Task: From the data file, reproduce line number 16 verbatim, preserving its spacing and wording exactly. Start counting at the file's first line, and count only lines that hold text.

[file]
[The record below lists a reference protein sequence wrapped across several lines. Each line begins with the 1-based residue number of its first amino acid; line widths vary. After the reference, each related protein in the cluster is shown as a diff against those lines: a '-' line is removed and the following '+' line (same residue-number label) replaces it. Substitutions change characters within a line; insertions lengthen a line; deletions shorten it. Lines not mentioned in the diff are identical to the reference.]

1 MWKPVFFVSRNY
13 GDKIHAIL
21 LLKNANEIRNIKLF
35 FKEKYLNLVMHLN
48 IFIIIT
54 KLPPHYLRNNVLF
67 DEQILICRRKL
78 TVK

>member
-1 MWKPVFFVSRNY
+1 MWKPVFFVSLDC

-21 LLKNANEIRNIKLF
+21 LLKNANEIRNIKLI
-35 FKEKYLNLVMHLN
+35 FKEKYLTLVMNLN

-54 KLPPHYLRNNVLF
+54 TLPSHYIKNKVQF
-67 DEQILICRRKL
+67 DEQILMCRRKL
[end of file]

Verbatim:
+35 FKEKYLTLVMNLN